North Hollywood’s United American Costume Company has been dressing Hollywood since 1977. The company counts costume designers Sandy Powell, Arianne Phillips and Ellen Mirojnick among its clients, and has provided outfits for “Yellowstone” as well as “American Horror Story.” But with the writers and actors on strike, the business is in danger. “I could survive probably five months, but I would be left with nothing,” says the company’s owner, Diana Foster.
Across Hollywood and beyond, acute economic uncertainty is facing Foster and her employees and many other businesses. The shutdown doesn’t just mean that members of the actors and writers guilds are going without paychecks — in many cases, it’s left below-the-line workers out of work or fearful they may soon be jobless. For the people who provide the ball gowns and suits of armor that actors wear onscreen, the situation is growing more dire.
Foster’s father founded the company, and over four decades, United American has dealt with other strikes. “We were preparing for it,” says Foster, who started letting her staff know in February that a possible strike was looming. “I alerted them because you started seeing the slowdown,” she says. Foster began cutting back on her overhead as much as possible. “When the writers went on strike, you saw a slowdown of new productions, but the ones that were still working, they continued as long as they didn’t have any rewrites,” she says.
As that was happening, Foster was being contacted by costume designers and studios facing dilemmas of their own. “Do they return the clothes and pay for shipping and ship it back when they’re up and running? Or do they pay the extended rental?” There was no way to tell how long the strikes would last.
“I’ve laid off over half my staff,” Foster says. She’s trying to find work for the employees she has retained, so they don’t lose their medical insurance. But she can’t help everyone.
Foster points out the situation differs from the pandemic for small business owners, who were able to access government loans during the COVID production shutdown. But now, “There is nothing like that. The Motion Picture pension and health plan still requires me to pay in 56 hours a week as a controlling shareholder, even though I’ve taken myself off the payroll,” she says. “There are funds for SAG actors. The below-the-line craftspeople are not striking. We’re all out of work. We don’t have people donating millions of dollars to help us.”
The strikes has hit other Hollywood suppliers hard as well — 111-year old Western Costume is among the businesses that are temporarily closed.
Kiki Stash, who owns Kiki’s Stash Vintage Collection, felt the hit as far back as last year. Stash, who has provided vintage outfits for HBO’s “Love and Death” and Hulu’s “How I Met Your Father,” works mainly with costume designers looking to deck their characters in retro wear. She explains, “A lot of the shopping is done before a show starts.”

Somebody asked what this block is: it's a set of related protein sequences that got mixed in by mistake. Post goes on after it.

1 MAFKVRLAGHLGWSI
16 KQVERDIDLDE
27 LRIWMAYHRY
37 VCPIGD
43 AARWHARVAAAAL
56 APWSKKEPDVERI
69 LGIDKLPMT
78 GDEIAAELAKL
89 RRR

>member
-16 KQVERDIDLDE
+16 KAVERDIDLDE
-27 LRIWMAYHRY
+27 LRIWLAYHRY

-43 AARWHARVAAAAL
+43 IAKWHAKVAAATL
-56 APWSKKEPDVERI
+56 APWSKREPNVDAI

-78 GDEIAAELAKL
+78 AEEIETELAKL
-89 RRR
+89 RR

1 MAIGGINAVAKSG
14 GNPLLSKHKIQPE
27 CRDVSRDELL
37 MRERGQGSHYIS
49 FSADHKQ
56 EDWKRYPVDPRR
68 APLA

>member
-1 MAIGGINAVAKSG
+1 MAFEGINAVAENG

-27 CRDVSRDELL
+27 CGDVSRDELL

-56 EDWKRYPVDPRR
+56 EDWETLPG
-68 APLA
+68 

This would typically be a busy time for her. Instead, business is at a complete standstill since she doesn’t work in commercials, which make up most of the productions currently shooting.
Stash moved to a new, bigger location in Glendale just as the strikes were beginning. “I’ve more than doubled my room and haven’t had work since I moved in,” she says. “I’ve gone through all of my savings and this is the last month of rent that I have,” she confesses.
Shon LeBlanc, a costume designer and co-owner of North Hollywood’s Valentinos Costume Group, says his business has dropped by 80%. With the lack of production, he has had to cut his staff of eight down to four, and he asked his landlord to reduce rent by $10,000.
LeBlanc, who has worked in the business for over 38 years, has seen fellow costume designers set up GoFundMe pages. “NoHo Arts District has grants so we’ve been going after that, but it’s scary,” he admits.
A costume designer set up a GoFundMe to help La Cienega Studio Cleaners make it through the production shutdown. The go-to dry cleaner and fabric dyer to the studios has a skeleton crew for the reality shows that are still patronizing the business because they are not impacted by the strike. “We have been working on ‘The Masked Singer’ and ‘Dancing with the Stars,’ but they’re not big cleaning shows for us,” says owner Dmitry Tokar. He’s had to whittle his staff down from 56 to 28 employees, and he thinks more cuts are in store.
Tokar says his business has dropped by 93%. “I don’t want to completely close the doors at this point, and I don’t want to completely lose the business,” says Tokar, who has taken out a second mortgage on his home to keep afloat.
“We understand that it’s not going to last more than two to three months. I think i can maintain that, but if it’s going to last another year, every business-related motion picture industry will close its doors,” Tokar predicts.